How cannabis operates in cases of anorexia vs bulimia.
It’s becoming apparent that the more we learn about the endocannabinoid system, the more we also learn about how to best utilize cannabis for our health. As medicine grapples to treat complex eating disorders, like anorexia and bulimia, cannabis has become a part of the conversation.
For instance, a study published in Behavioural Pharmacology (2012), notes the deregulation of the endocannabinoid system in eating disorders. It states that cannabinoids “may provide novel pharmacological approaches for the treatment of these diseases” and calls for deeper clinical investigations.
Understanding Anorexia Vs Bulimia
Anorexia and bulimia are complicated diseases. Both are caused by multiple physical and psychological challenges. According to this study in the Annual Review of Psychology (2002), there are so many possible influences that the combination of factors involved are unique to the individual patient.
To further complicate these conditions, anorexia and bulimia are comorbid. Meaning, these diseases exist alongside other disorders — such as depression and anxiety. These also have a higher morbidity rate than other psychological illnesses.
Treating anorexia and bulimia is difficult. Patients are typically prescribed a cocktail of pharmaceutical drugs, including psychoactive medicines like benzodiazepine. But, due to the individualistic nature of these diseases, treatment is can’t generalized. What may help one patient might not be helpful for someone else.
Anorexia vs Bulimia at the Physical level
Aside from the differences in how these manifest, anorexia and bulimia also vary at a biological level. A study published in Neuropsychopharmacology (2005), found that blood levels of the endocannabinoid anandamide increased in individuals with anorexia, but not in those with bulimia.
Another study published in Biological Psychiatry (2011), discovered an underactive CB1 receptor in patients with anorexia and bulimia. This receptor affects the brain’s reward center, as well as emotional states and perception. What results is an obsession with food and an inappropriate emotional response to eating.
A 2004 study also found mutations in the gene coding for FAAH (fatty acid amide hydrolase) in bulimic patients. This was alongside mutations in the CB1 receptor gene. Additionally, a genetic predisposition may also be an underlying cause of bulimia.
Cannabis and Eating Disorders
We know that cannabis can prompt a feeling of the “munchies,” prompting consumers to feel hungry and want to eat. Scientists have wondered if this effect could help patients suffering from eating disorders.
A study published in the Israel Journal of Psychiatry and Related Sciences (2017), found that THC prompted improvements in some of the psychological symptoms of anorexia. And another study in the International Journal of Eating Disorders (2013) discovered that dronabinol, a synthetic cannabis, caused weight gain in patients with anorexia.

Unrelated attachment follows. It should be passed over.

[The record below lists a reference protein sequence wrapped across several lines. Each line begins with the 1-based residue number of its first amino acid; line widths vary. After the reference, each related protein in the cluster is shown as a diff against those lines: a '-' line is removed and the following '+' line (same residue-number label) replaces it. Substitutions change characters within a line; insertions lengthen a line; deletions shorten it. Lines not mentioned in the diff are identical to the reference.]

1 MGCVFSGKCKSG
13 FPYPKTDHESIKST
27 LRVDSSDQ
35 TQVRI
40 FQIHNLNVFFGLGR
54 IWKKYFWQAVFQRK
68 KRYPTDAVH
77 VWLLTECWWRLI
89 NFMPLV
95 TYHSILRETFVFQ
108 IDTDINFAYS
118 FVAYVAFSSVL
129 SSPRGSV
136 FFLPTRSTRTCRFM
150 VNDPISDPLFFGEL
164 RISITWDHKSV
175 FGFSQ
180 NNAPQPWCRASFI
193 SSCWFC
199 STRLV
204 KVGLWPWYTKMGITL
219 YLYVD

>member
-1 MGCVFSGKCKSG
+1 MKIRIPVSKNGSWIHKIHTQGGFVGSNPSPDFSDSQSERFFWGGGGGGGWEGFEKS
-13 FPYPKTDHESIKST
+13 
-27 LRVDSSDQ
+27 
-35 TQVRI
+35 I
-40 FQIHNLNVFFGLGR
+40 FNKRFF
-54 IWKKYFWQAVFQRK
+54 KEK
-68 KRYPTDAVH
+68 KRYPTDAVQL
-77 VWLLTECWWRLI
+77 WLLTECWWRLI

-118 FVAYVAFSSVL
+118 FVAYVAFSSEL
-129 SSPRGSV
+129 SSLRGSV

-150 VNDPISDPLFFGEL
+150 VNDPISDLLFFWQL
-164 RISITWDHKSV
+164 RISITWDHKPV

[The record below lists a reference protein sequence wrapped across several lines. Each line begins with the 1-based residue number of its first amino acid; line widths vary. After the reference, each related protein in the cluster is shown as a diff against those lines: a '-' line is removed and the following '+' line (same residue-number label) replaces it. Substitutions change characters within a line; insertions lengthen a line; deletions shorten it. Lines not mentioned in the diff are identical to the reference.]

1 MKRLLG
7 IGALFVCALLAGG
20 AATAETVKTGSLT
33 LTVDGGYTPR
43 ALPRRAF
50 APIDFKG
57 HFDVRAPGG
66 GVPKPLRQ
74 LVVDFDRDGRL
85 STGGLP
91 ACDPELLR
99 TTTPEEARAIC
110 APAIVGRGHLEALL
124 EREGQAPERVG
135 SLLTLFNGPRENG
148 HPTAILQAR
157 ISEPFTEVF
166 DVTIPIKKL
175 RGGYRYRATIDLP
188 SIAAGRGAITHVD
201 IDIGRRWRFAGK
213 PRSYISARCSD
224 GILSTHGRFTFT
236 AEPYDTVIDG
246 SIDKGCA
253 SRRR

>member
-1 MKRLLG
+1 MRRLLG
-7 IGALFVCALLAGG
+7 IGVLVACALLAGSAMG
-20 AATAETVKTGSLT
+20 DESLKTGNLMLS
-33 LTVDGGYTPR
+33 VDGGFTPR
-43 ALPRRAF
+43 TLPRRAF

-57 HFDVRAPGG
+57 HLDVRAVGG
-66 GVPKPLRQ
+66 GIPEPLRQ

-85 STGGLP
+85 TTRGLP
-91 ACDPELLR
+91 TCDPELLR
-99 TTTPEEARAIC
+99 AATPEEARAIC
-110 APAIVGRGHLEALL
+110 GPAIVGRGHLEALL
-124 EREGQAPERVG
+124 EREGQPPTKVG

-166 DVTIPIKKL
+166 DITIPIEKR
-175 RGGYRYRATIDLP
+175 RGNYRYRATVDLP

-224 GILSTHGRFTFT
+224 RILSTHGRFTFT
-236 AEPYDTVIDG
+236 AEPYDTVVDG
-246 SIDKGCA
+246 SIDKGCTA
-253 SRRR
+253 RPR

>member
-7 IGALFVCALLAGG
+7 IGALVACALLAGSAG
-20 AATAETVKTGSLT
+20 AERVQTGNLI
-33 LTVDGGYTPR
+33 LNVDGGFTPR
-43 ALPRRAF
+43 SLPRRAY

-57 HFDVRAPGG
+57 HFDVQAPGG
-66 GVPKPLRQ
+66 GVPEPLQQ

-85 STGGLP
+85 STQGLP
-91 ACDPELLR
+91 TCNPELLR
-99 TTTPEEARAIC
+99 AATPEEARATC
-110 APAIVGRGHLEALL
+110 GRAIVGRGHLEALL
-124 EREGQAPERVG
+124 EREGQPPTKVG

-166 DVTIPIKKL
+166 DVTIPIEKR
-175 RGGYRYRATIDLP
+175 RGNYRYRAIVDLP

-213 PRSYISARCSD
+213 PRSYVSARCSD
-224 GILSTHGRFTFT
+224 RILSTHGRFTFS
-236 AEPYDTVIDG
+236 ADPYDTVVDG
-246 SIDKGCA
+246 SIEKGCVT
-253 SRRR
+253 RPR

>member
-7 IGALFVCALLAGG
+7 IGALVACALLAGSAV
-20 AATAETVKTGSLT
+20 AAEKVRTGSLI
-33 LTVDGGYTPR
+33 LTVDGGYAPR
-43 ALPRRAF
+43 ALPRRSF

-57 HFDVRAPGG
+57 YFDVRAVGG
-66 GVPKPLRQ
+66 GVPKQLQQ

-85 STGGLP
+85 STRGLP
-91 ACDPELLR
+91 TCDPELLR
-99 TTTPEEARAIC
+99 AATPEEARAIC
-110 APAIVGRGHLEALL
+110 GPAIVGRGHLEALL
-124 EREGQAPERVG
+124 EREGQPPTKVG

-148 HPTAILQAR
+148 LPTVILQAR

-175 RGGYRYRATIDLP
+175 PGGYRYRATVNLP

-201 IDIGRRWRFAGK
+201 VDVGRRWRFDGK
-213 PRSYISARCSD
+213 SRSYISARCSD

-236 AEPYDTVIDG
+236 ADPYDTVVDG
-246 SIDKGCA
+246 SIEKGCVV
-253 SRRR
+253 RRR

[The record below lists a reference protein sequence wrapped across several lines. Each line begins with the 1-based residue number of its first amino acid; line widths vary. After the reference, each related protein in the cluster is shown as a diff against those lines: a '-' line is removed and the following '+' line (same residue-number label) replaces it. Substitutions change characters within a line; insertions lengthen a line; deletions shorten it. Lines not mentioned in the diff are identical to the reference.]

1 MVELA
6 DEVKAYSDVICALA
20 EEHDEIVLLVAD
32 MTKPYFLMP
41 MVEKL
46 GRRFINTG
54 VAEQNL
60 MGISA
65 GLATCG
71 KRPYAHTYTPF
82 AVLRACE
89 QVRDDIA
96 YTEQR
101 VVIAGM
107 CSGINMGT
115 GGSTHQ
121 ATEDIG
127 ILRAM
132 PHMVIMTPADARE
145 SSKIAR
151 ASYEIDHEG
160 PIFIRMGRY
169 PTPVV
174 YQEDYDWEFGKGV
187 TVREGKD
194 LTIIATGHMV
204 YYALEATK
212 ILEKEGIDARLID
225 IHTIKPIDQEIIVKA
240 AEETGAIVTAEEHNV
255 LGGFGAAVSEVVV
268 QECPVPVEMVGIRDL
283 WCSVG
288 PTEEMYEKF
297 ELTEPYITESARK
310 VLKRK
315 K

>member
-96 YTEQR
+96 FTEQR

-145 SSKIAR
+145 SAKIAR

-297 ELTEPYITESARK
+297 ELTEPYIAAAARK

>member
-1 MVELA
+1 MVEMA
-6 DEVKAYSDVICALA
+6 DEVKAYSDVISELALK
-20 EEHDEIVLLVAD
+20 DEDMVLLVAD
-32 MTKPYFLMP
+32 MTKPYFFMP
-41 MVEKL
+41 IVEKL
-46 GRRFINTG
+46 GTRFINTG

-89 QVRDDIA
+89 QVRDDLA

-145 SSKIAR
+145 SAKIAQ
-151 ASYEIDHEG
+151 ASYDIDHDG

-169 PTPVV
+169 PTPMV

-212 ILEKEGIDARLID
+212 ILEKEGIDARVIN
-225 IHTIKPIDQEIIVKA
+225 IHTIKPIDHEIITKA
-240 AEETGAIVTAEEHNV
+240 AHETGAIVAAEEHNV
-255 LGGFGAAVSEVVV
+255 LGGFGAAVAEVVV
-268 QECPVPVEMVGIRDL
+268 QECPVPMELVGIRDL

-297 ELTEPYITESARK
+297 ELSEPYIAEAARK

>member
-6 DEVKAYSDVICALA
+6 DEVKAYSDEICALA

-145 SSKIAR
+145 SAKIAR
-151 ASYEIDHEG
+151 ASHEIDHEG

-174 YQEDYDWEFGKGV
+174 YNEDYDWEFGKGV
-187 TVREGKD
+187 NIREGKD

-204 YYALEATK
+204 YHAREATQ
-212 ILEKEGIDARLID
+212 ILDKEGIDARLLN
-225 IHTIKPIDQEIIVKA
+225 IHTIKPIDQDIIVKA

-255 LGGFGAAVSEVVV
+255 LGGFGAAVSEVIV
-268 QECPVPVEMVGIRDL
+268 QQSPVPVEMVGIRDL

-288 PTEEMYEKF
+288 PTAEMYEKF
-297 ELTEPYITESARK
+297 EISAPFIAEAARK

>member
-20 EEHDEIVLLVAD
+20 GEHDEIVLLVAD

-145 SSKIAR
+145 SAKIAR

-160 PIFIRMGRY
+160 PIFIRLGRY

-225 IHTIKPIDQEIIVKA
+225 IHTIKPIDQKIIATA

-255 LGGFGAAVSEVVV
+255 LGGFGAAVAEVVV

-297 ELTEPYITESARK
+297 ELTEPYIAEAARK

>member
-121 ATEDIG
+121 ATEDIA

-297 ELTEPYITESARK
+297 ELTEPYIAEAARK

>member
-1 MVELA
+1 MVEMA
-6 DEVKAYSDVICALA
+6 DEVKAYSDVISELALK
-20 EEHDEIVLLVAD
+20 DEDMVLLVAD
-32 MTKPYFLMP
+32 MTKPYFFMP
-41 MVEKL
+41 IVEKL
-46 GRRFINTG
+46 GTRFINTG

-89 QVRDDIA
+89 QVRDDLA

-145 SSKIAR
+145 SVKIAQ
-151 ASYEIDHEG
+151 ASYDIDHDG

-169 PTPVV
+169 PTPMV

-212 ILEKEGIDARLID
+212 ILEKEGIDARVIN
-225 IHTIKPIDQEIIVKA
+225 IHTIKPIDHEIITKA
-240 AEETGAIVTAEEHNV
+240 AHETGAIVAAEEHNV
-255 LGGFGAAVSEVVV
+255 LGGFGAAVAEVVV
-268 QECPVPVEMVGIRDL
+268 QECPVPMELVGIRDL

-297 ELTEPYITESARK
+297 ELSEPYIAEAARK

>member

By serving as an agonist of the CB1 receptor, THC could potentially help patients with anorexia feel like eating. However, while weight gain is a positive in these patients, the underlying causes may still exist.
Anecdotal reports from individuals suffering from anorexia have also shown promise in regard to cannabis therapy. But while cannabis may work for some individuals — just like other pharmaceuticals prescribed for eating disorders — it doesn’t mean it works for everyone.
Furthermore, the “munchies” induced from cannabis may cause troubling issues for patients suffering from bulimia. The feeling of shame and guilt that follows eating may increase, leading to an increase in purging behavior.
The Jury is Still Out on Cannabis for Eating Disorders
From the little research available on cannabis and eating disorders, we can see that there is a possibility the plant might help. However, it won’t help everyone. Cannabis is not likely to cure eating disorders. However, cannabis could potentially aid in the recovery process.
According to the National Eating Disorder Association, an estimated 30 million people in the United States will have an eating disorder at some point in their lives. Each individual is an unique case. There are varying psychological and physical issues that contribute to the development of the disease.
As suggested by the above study in Behavioural Pharmacology, there is still room for discovery into the mechanics of anorexia and bulimia. After all, science is still seeking to fully understand the endocannabinoid system. Further, it is also seeking to understand how cannabinoids interact with this system.
And as we well know, science is still in its infancy when it comes to researching which cannabinoids — and at what dosage — will be helpful in treating the symptoms of various diseases. In treating eating disorders, the pharmacological implications for cannabis could be huge. Isolating certain cannabinoids to interact with specific receptors could lead to possible effective treatments for these disorders, down the road.